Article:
Imagine moving into a new house with a new family without warning. That's how your pet feels the first time you bring him home. Picking a pet is fun and exciting for you, but it can be a scary process for your new bird. Make the transition as smooth as possible by preparing for his arrival.
Preparing for the Big Day
Once you decide what kind of bird you'll adopt, pick out a comfy home for your feathered friend, including a roomy cage and plenty of toys.
Birds love to be near the action, so set up his home in a quiet place near a family area, but make sure it's not close to the bathroom or kitchen. These areas often harbor dangerous fumes from household cleaners or nonstick cookware. Place the cage away from heating or cooling vents, radiators, fireplaces, or windows - rapid temperature and humidity changes will stress your pet.
The First Few Days
Bring your bird home on a quiet day when you aren't expecting company. He's not ready to meet the in-laws - or even you - so let him enjoy his own company and his new surroundings for a few days. Feed him regularly, and don't forget to cover his cage - he needs at least 10 hours of darkness to sleep.
Your bird enjoys quiet companionship, so talk softly, read to him, and watch television nearby. Let him get used to your presence before you handle him.
During turbulent times, many of us turn to comfort foods - and birds are no exception. So feed your pal his normal chow for the first week. If you want to change his diet, do so gradually. And keep the area around your bird's cage quiet. You can sweep up the litter beneath his cage, but resist the urge to run the vacuum.
Don't just throw your pet into the fray. He needs several days to explore his new environment without the stress of meeting new friends, so keep children, company and other pets away.
When your bird seems at ease in his new home, allow children to move quietly around the cage, talk softly, sing, and tell stories - they can learn to handle your bird later. Slowly introduce other pets, and never leave your bird alone or unsupervised with a dog or cat.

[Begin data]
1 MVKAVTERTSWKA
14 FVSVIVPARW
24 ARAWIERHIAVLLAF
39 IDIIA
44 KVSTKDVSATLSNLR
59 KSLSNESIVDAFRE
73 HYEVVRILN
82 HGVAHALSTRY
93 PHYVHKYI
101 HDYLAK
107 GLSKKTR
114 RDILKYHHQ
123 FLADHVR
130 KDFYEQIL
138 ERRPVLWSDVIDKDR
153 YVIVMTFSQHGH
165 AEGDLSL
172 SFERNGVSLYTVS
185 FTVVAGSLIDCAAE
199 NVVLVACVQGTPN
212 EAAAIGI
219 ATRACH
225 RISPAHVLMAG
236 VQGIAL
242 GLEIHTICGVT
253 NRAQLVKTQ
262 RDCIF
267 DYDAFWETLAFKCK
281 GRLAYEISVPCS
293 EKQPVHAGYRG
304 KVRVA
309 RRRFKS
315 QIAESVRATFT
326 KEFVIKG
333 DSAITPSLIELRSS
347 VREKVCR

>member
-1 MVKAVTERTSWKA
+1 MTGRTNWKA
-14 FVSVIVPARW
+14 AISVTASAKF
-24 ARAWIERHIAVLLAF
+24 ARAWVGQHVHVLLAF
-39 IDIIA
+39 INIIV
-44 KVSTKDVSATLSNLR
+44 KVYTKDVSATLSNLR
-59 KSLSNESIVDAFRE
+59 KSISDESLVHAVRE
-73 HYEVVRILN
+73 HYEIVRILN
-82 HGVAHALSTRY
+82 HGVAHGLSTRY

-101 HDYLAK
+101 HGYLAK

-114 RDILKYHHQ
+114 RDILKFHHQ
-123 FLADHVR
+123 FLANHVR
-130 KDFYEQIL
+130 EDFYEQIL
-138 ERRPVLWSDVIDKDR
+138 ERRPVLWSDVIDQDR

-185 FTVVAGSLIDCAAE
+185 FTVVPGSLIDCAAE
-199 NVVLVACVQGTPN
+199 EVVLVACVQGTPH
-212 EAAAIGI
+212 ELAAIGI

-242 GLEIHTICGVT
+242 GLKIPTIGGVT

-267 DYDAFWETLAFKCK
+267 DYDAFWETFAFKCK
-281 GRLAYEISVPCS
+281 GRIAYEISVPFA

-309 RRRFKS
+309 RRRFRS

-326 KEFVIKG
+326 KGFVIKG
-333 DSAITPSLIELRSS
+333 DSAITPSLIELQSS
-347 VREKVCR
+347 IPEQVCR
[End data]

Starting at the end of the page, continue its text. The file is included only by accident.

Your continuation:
Before your pet meets the rest of your feathered family, he needs a visit to the veterinarian. Even healthy-looking birds can carry deadly diseases, so isolate your bird for a minimum of 30 days or according to your vet's advice, wash your hands after handling him, and store his cage supplies separately.
Introductions can be awkward for new roommates, so take it slow. For small birds, offer adjoining rooms - place their cages side by side for about a month so they can chat each other up. If they get along, try placing them in one cage for a few hours with supervision. As long as they don't squabble over food or who gets the biggest perch, you can leave them in the same cage. However, this may take some time. You may have to put them in one cage for a few hours at a time for several days or longer, with your supervision, before the birds can share a cage full-time. Patience on your part is very important; this is not a process to be rushed. Rushing the integration of two or more birds can result in injury to one or all the birds due to fighting.
Proceed more slowly when introducing larger birds. After a month in the same room, with the cages side-by-side, open the cage doors and let them gossip in the doorways or on top of the cages. If this works, place them together in a neutral play area under close supervision. Large birds can injure each other quickly, so if one of your feathered friends acts out, place him back in his own cage immediately.
Pets who get along can move in together as long as they don't act territorial - you still need to watch them closely, though, the first few weeks. If your pets can't play together nicely, don't force them to be friends.
With or without a roommate, your bird will settle right in and become a vocal member of the family.